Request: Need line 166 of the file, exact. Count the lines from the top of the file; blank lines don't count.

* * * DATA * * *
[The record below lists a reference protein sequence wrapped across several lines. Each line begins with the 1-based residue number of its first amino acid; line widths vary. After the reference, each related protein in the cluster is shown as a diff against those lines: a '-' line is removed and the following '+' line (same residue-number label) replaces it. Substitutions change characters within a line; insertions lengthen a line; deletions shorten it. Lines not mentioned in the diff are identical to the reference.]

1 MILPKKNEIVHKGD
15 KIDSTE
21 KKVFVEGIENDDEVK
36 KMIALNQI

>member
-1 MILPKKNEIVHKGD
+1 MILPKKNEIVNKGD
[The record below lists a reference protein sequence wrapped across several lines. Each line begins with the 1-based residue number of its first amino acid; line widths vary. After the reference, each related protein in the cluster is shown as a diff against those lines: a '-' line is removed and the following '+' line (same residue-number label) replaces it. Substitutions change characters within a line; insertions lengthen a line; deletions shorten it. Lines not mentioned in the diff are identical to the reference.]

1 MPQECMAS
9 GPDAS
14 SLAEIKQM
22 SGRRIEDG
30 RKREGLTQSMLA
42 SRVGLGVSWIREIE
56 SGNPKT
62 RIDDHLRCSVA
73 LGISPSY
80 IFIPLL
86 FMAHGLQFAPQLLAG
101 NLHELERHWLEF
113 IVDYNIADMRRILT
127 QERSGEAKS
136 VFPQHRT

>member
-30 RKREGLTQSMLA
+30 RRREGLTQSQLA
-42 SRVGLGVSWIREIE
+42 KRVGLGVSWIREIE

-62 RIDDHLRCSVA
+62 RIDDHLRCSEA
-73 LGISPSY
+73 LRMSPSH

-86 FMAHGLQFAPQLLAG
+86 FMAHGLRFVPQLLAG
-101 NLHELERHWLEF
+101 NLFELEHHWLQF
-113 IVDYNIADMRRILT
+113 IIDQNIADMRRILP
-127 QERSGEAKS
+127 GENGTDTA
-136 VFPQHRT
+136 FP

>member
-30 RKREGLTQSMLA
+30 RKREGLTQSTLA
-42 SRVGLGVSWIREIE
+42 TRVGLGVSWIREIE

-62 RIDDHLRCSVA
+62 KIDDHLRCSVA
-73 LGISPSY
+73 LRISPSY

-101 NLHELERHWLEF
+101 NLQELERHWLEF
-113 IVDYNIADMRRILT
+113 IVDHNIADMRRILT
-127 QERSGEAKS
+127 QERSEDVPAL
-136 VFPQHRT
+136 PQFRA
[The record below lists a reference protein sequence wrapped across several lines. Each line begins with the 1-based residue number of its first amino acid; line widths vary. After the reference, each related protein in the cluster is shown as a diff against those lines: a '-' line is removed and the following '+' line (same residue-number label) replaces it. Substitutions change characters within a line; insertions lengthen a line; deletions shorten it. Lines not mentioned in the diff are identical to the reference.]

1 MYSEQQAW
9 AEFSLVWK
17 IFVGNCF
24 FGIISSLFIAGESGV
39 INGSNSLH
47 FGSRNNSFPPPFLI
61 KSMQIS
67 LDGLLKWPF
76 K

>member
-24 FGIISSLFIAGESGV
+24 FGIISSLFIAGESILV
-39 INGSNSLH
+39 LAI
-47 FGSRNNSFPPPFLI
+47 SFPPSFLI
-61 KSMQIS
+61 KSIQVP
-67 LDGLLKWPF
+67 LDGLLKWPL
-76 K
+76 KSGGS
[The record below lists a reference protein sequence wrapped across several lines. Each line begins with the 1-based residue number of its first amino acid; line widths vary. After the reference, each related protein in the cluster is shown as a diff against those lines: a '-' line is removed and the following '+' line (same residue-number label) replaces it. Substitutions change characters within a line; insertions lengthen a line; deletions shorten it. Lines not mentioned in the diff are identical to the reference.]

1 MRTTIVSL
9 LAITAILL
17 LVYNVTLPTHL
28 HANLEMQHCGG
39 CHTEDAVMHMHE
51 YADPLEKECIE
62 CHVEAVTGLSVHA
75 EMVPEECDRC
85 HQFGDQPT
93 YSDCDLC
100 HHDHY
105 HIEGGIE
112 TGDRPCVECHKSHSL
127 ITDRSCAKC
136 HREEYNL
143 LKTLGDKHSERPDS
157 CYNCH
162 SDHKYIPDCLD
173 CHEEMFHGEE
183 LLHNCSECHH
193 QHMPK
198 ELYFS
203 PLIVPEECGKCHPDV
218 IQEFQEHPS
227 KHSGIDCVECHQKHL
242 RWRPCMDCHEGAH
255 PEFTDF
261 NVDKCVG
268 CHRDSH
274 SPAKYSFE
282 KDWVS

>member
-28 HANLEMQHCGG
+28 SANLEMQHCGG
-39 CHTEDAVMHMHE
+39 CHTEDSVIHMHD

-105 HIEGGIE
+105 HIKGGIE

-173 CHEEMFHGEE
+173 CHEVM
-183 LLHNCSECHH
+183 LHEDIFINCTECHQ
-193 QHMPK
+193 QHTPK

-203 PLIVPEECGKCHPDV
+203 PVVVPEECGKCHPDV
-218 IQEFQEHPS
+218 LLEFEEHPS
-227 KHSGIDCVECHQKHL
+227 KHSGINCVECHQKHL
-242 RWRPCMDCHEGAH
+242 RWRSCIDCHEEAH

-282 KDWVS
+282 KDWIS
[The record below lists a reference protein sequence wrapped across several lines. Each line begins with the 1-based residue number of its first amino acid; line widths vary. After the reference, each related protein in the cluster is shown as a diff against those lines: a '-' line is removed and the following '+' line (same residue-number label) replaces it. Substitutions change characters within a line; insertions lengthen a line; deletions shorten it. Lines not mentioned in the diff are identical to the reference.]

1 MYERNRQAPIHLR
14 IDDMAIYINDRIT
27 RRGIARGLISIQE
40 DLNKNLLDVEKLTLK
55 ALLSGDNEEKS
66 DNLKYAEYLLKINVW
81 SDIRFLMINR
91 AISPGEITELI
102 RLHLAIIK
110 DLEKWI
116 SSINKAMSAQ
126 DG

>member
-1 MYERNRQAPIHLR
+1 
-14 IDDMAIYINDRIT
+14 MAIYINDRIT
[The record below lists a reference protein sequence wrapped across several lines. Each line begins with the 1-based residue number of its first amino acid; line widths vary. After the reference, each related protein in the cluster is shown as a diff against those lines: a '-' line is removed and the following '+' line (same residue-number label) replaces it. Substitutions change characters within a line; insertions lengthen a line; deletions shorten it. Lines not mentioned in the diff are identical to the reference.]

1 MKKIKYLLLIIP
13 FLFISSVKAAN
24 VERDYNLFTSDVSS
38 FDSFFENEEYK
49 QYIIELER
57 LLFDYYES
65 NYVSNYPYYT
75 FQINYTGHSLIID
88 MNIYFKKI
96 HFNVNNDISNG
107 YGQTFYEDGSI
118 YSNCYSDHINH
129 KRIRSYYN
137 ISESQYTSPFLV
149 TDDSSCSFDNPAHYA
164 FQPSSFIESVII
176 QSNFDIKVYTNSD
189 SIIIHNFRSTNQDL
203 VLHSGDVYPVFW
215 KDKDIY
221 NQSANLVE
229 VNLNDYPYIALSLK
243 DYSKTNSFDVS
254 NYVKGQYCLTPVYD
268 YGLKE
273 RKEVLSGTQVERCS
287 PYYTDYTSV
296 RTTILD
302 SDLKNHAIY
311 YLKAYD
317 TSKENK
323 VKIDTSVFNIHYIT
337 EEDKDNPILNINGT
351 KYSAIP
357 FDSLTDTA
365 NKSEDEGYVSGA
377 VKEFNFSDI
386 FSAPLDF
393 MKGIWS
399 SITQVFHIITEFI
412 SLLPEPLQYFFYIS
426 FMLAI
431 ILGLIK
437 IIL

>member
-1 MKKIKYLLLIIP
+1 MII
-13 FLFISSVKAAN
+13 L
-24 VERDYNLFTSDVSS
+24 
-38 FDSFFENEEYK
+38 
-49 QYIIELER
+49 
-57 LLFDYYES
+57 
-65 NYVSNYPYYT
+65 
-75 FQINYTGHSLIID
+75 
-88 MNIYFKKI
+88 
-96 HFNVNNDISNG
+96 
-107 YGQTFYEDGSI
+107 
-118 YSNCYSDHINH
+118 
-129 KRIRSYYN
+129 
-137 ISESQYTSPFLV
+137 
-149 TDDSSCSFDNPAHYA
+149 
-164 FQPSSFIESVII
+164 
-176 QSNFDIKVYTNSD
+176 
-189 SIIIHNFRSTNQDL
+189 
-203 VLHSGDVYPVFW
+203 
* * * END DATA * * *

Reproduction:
88 MNIYFKKI